I waited another two days before making that pie.  I had not intended to wait, but some things came up, life had other plans for me.  My youngest two girls are great at making pie dough so if they are home, it becomes an event of sorts--a messy one at that.  We are trying to do things a bit more healthy these days, so I opted to make the dough with ½ all purpose flour and ½ whole wheat.  Ssshhhh don’t tell Craig, I don’t think he even noticed. The filling recipe is easy too--berries, sugar, flour, cinnamon, and butter.  We have it on an index card which means I copied it from someone. I assume it can from Old Granny’s kitchen (Craig’s Grandmother) but whether it’s originally from Betty Crocker (like my crust recipe) or another source, I’m sure I will never remember.  I decided to get a little fancy too, making the top crust but cutting thin slices and weaving them into a criss-cross pattern. I must say, it looked good, almost as good as it tasted.

On a side note, the next day, we used some of the extra dough the girls made to make homemade pastries only because they were fighting over the last of the Pop-Tarts (which I try not to buy).  We rolled out the dough, broke up some pieces of chocolate bar, alternating with mini marshmallows, folded the top over, crimp the edges, baked, and…... voila better than store bought. Not nearly as good as the fresh blackberry pie, but the kids liked them, silly girls.  
We went back out this week, brought some friends to come along. We only had the two younger girls with us, while the twins were at a church picnic with their friend. Their three kids and our little two went off on their own with the visiting grandmother while the four parents went picking. We didn’t get nearly as many as last week, and it looks like others have been out there, but we had fun talking to our new friends. That was most of the fun in picking this week.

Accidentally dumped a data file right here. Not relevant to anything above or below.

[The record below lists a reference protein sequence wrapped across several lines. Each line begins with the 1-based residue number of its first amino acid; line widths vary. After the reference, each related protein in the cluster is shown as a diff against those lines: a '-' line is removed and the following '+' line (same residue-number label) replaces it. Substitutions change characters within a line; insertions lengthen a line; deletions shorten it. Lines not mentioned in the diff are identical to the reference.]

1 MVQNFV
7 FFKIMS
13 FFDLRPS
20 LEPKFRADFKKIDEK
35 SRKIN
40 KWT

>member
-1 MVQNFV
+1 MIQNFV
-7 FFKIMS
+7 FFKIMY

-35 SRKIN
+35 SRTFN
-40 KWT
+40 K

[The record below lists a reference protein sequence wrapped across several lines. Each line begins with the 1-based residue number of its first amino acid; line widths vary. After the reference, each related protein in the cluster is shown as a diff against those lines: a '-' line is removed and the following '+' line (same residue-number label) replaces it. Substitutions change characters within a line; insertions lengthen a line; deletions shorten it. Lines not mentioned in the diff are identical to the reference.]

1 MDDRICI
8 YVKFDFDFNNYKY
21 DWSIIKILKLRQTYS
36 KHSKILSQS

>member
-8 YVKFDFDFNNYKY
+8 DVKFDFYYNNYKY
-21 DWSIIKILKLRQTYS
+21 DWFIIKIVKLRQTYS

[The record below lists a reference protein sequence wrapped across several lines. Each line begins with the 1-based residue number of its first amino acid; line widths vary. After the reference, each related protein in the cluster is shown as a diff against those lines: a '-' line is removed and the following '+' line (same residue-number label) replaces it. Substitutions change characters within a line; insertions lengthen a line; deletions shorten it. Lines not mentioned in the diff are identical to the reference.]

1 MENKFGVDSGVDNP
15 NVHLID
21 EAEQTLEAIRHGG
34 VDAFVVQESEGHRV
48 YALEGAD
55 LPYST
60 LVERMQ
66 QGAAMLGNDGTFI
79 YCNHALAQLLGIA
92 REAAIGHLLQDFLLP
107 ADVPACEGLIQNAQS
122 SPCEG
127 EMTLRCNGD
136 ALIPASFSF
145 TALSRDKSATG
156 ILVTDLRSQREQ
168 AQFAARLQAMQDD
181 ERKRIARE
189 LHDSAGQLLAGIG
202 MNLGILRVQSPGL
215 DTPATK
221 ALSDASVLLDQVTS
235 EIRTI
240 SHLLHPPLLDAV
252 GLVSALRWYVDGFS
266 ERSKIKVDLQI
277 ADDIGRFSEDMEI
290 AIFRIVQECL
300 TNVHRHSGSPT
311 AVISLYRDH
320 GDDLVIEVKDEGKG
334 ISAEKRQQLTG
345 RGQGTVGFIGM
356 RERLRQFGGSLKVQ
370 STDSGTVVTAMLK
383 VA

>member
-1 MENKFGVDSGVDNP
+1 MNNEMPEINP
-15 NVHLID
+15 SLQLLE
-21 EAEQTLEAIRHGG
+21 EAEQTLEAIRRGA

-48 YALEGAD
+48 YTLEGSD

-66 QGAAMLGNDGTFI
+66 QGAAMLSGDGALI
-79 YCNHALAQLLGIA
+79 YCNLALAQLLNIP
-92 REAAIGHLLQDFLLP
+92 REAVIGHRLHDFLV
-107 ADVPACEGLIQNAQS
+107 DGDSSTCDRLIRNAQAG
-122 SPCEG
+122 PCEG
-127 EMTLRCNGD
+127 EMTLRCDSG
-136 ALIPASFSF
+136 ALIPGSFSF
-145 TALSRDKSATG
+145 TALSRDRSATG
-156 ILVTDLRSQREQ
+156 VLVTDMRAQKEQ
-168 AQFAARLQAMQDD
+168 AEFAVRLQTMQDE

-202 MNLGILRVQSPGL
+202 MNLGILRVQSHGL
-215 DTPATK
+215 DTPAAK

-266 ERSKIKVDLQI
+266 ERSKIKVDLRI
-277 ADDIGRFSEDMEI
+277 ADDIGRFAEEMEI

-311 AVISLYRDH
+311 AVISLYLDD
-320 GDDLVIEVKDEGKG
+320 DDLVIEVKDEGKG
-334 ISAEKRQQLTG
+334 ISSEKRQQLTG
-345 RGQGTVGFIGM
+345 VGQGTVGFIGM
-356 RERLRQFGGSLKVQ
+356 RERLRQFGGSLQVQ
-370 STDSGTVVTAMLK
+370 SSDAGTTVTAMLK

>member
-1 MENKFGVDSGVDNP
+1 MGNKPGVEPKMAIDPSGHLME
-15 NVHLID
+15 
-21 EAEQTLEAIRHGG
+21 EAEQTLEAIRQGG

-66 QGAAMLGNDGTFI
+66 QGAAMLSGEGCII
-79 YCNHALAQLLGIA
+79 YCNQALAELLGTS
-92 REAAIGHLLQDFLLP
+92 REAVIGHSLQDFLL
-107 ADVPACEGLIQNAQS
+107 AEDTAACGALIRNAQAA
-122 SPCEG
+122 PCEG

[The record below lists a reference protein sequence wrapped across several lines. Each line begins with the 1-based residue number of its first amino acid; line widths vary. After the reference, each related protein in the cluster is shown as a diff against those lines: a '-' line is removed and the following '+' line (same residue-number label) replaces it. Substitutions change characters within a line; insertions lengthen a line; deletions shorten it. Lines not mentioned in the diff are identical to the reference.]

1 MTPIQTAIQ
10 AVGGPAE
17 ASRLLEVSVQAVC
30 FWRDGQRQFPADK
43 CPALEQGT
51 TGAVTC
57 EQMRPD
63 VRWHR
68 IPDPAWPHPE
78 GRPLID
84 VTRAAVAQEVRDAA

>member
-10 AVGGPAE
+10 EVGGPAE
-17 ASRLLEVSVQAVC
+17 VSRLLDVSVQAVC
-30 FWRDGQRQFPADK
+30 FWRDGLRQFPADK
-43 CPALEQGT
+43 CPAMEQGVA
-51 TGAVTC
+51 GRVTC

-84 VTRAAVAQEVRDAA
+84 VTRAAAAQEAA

I guess we came home with about 4 quarts of berries this time. I’m hoping that maybe we can freeze the berries so we can make a blackberry pie at Thanksgiving or Christmas. (If we get enough, maybe we’ll freeze enough for a pie for each of those holidays.) Hopefully we’ll still have enough for some fresh eating, too, although we generally get a good snack while picking. There’s nothing quite as sweet as a berry you’ve picked yourself directly off the bush.

We might get one more weekend of picking. I certainly hope so. I am dreaming about a blackberry pie in the darkest days of winter. It will be like a slice of summer amid the stark monochromatic days of December. Plus, we have jam for our toast in the winter. It is oh, so good. We did both blackberry and black raspberry jams and lots of strawberry jam. We are well set for great breakfasts all winter.

I want to thank our friends who allowed us to trapse all over their lands. They shall remain nameless to protect their property, but they do read our blog. We are ever grateful for their generosity. And now to get those berries into my belly.

Craig Bacon has been berry good this week. He was rewarded with a pie.

Wendy Bacon is back at the canning thing while Craig finishes this piece. This time, it’s sweet and sour mustard with some of the peppers from our garden.